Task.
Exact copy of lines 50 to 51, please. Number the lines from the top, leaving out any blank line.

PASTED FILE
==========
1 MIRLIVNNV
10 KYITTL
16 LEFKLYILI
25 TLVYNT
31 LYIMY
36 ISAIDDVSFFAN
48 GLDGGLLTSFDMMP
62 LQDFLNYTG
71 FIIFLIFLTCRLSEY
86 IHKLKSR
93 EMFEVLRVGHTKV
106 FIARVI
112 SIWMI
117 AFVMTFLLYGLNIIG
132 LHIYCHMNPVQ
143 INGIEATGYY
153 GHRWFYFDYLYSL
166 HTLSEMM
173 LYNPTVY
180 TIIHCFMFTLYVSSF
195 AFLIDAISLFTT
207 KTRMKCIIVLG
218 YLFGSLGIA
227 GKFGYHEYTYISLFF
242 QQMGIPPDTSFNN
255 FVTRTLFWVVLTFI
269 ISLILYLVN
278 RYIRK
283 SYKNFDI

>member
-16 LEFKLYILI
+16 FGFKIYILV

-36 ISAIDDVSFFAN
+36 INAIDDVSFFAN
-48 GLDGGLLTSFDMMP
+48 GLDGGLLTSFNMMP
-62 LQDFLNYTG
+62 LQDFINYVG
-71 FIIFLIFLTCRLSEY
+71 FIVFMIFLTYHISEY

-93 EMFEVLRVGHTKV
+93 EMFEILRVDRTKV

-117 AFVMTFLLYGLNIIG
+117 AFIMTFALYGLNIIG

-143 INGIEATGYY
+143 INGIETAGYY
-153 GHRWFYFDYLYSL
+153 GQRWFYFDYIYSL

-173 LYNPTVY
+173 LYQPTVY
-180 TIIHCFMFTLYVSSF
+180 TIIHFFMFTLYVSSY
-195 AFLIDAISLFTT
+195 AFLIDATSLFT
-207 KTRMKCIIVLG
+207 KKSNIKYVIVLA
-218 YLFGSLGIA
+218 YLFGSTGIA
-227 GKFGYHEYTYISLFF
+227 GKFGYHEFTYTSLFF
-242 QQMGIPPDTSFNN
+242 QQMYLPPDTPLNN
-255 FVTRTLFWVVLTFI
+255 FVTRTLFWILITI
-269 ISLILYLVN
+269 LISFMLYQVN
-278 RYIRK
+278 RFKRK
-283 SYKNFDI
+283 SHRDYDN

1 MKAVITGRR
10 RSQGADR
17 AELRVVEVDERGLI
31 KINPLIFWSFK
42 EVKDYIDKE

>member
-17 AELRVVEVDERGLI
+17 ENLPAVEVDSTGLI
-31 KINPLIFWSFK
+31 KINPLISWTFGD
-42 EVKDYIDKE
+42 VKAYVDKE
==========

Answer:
+173 LYQPTVY
-180 TIIHCFMFTLYVSSF